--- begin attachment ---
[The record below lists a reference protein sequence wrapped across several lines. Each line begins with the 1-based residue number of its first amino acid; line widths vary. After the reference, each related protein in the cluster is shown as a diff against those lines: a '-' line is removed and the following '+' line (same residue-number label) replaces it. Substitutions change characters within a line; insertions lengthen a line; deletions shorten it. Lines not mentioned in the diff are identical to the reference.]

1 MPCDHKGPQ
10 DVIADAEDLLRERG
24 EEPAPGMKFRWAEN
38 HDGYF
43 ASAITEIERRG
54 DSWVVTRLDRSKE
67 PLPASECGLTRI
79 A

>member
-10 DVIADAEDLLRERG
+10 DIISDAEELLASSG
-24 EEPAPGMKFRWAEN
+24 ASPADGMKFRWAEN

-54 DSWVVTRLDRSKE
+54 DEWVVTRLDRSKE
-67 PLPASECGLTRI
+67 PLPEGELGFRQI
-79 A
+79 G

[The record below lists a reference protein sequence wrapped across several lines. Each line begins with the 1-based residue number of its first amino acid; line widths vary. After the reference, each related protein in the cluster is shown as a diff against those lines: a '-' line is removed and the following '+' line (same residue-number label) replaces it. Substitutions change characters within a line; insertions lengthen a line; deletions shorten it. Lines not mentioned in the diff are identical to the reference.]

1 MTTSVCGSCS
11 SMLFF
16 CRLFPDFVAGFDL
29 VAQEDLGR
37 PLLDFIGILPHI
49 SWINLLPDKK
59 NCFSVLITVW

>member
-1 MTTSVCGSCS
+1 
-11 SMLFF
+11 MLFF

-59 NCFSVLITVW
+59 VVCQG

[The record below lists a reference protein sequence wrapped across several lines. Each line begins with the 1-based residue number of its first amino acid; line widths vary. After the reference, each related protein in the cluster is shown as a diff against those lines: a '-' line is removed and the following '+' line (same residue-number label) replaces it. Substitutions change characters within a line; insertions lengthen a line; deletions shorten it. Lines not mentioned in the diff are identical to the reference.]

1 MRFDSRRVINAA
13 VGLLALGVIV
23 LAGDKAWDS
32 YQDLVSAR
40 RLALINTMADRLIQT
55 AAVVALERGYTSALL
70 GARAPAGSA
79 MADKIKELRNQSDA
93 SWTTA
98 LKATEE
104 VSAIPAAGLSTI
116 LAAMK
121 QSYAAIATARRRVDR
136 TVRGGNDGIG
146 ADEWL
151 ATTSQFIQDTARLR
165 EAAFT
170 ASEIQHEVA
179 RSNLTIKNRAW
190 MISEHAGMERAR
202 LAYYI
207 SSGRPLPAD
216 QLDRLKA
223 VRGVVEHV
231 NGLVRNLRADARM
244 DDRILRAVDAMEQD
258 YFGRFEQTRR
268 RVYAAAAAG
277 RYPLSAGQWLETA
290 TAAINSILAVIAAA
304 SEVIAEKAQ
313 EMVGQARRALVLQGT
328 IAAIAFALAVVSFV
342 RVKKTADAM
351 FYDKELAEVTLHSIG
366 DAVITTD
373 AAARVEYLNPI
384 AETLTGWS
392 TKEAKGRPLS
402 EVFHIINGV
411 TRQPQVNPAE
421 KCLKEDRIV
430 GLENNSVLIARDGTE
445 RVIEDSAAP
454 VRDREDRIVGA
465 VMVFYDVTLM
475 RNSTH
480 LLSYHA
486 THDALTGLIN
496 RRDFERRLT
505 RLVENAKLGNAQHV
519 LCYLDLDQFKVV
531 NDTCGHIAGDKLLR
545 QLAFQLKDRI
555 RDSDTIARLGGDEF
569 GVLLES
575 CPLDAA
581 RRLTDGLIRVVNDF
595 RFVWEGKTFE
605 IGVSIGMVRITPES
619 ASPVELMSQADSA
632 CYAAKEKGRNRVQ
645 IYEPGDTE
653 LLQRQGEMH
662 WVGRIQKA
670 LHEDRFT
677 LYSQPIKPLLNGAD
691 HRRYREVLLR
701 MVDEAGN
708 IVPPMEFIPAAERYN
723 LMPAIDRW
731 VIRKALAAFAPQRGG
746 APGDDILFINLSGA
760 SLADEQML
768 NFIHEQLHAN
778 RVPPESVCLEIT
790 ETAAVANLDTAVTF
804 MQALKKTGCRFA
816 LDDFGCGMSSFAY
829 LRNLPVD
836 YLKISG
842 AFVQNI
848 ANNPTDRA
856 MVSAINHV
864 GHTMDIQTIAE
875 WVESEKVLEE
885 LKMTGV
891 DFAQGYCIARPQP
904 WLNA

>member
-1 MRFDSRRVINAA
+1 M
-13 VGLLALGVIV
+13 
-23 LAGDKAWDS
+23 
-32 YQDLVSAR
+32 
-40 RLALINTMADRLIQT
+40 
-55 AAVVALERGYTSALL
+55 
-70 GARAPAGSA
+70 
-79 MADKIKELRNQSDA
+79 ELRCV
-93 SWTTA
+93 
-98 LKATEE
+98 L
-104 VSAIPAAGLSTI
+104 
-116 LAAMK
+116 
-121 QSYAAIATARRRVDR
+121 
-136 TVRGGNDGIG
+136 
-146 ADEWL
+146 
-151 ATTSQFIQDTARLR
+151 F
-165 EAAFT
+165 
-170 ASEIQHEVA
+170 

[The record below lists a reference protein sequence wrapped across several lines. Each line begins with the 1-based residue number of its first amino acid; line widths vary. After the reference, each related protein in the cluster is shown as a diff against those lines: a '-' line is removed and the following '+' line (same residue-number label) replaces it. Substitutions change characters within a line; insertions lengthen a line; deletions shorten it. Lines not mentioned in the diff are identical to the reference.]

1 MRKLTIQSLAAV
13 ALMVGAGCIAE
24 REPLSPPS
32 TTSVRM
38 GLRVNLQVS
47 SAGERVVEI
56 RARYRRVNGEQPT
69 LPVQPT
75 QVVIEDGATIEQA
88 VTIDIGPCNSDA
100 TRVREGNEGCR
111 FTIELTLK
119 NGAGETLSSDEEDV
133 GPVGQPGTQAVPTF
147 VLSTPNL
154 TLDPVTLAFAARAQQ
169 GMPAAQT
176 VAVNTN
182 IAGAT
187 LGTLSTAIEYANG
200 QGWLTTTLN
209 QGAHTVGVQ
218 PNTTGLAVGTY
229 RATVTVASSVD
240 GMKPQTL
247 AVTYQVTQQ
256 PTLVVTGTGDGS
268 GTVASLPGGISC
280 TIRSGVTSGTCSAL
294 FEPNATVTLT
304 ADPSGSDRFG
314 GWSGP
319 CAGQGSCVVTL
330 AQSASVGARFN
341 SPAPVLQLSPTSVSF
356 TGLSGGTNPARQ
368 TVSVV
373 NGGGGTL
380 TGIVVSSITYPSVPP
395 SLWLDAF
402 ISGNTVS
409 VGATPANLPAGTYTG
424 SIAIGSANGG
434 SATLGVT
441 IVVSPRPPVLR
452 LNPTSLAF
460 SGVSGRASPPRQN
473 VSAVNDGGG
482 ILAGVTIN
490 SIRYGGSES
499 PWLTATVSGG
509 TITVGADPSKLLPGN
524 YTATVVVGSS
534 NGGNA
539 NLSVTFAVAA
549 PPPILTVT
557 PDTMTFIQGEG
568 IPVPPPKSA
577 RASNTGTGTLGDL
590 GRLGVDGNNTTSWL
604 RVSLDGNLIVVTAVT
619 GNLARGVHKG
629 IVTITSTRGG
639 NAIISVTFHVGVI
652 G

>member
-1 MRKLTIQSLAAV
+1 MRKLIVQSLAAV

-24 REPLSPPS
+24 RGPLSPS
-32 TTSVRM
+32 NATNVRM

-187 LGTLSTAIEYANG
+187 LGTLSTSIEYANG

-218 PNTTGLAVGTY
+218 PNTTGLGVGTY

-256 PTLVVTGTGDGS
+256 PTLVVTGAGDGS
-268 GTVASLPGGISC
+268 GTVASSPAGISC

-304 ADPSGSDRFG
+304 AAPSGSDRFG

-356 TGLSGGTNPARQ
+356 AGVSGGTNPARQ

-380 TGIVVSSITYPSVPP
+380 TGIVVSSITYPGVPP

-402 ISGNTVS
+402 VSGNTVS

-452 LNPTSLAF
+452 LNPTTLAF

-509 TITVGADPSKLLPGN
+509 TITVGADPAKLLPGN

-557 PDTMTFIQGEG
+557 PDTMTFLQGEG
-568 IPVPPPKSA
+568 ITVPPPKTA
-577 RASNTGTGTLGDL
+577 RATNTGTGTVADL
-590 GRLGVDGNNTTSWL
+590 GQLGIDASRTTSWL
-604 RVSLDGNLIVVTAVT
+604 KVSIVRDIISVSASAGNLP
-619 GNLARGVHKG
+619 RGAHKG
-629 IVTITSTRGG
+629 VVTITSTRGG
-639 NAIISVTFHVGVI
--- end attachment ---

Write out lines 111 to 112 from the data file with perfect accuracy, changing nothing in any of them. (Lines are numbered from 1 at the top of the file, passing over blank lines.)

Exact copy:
768 NFIHEQLHAN
778 RVPPESVCLEIT